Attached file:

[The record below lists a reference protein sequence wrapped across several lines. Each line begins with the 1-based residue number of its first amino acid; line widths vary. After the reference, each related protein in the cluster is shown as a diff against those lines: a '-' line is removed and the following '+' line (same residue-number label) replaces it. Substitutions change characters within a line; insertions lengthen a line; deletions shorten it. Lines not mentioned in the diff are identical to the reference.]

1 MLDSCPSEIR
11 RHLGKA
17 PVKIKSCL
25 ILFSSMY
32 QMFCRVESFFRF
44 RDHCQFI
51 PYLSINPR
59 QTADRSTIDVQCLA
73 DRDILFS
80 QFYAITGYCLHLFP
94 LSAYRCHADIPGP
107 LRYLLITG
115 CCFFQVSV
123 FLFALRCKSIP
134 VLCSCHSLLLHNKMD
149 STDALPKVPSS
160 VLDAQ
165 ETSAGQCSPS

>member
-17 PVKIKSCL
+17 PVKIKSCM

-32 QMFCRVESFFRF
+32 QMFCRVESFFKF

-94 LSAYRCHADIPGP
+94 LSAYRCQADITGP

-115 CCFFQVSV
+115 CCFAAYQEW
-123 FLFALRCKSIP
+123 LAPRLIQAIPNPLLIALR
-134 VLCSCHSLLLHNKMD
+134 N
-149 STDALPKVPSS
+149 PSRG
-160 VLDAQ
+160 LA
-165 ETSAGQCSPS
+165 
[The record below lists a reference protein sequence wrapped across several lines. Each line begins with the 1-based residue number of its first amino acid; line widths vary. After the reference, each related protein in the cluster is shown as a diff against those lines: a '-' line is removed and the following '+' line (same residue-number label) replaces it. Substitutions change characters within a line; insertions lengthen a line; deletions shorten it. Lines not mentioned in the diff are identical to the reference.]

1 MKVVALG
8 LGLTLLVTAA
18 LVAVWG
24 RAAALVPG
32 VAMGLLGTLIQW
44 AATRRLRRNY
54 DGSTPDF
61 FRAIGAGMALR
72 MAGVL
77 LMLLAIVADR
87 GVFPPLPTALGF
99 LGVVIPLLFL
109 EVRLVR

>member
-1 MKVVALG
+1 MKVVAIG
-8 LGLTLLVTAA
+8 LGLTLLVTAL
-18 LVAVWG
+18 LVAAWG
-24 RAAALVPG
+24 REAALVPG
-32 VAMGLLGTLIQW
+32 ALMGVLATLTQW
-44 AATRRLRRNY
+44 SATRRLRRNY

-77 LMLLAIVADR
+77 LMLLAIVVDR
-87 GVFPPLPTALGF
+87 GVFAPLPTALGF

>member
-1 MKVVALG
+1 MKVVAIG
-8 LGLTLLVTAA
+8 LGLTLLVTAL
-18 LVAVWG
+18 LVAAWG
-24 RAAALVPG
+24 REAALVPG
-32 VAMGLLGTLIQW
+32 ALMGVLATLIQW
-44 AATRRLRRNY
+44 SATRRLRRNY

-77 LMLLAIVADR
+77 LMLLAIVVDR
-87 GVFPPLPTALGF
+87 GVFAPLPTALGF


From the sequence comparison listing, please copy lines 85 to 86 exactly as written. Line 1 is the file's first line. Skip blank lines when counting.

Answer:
-87 GVFPPLPTALGF
+87 GVFAPLPTALGF